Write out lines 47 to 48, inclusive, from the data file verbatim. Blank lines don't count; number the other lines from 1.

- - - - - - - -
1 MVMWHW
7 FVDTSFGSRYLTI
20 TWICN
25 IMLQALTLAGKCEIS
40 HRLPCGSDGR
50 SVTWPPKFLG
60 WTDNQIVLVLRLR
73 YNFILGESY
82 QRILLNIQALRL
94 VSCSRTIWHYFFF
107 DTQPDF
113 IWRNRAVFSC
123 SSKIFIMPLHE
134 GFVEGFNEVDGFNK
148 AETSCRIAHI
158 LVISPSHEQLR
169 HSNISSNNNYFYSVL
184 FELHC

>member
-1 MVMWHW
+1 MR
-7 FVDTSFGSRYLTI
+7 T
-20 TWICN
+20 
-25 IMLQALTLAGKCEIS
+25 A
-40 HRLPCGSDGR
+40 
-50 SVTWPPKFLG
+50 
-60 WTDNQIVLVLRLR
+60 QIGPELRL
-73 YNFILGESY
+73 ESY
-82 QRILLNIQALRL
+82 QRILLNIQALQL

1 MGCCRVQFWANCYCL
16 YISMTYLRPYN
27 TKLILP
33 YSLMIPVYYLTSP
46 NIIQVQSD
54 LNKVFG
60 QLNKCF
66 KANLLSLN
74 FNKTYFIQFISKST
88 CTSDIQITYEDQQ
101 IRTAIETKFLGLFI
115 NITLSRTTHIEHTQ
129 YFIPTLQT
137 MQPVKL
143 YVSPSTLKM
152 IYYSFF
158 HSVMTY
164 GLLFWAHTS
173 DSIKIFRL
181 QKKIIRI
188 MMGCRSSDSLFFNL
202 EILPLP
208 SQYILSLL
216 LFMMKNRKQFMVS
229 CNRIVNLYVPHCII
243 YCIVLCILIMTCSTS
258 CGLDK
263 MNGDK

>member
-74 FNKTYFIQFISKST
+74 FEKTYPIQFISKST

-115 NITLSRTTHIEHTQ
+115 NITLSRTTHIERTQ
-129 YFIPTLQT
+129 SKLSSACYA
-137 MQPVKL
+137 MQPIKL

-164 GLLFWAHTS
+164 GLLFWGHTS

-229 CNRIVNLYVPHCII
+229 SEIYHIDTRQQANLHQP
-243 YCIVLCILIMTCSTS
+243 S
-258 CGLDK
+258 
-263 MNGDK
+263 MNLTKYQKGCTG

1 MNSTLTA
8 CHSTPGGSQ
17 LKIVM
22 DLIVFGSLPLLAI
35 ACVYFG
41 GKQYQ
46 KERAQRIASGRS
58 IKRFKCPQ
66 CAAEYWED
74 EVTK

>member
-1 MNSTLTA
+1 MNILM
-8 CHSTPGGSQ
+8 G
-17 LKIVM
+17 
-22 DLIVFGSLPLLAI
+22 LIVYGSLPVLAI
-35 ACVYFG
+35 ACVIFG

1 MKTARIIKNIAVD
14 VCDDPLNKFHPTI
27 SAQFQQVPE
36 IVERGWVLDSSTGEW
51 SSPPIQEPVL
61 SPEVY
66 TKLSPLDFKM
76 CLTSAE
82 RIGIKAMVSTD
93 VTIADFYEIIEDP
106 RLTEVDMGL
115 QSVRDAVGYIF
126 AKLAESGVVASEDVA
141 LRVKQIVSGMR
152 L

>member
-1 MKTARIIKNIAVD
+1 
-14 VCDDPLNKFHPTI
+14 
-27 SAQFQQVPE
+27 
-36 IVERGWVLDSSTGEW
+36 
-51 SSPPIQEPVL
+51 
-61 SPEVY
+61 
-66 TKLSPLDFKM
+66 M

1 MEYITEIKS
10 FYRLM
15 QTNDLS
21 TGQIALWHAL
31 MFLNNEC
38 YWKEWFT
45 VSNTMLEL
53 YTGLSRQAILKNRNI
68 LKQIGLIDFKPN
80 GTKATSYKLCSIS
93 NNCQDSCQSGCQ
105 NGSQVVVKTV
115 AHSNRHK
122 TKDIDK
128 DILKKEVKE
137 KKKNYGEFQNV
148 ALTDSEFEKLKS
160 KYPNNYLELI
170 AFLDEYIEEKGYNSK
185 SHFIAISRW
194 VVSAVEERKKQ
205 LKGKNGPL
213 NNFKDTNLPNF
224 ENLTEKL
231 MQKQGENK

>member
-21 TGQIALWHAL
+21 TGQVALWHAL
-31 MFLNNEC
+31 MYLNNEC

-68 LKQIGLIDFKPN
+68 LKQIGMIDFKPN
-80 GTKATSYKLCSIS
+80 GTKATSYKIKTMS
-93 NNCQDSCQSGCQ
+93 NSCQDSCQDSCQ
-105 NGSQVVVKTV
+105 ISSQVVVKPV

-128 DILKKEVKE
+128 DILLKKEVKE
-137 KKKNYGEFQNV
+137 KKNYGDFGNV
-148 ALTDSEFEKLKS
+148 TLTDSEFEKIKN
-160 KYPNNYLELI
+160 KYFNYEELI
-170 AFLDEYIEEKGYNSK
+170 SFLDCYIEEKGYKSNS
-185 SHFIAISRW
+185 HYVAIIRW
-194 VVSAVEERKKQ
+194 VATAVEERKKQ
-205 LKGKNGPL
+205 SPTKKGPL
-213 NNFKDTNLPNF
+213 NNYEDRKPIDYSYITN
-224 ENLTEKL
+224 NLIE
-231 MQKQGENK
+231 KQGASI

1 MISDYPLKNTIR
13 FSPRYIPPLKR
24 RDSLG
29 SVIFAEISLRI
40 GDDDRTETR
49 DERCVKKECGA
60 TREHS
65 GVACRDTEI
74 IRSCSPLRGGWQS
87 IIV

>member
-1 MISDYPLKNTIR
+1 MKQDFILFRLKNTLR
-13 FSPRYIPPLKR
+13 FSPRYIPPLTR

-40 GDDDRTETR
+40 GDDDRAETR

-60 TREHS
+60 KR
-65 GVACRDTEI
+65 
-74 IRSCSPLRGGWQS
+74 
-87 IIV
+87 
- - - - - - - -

88 CTSDIQITYEDQQ
101 IRTAIETKFLGLFI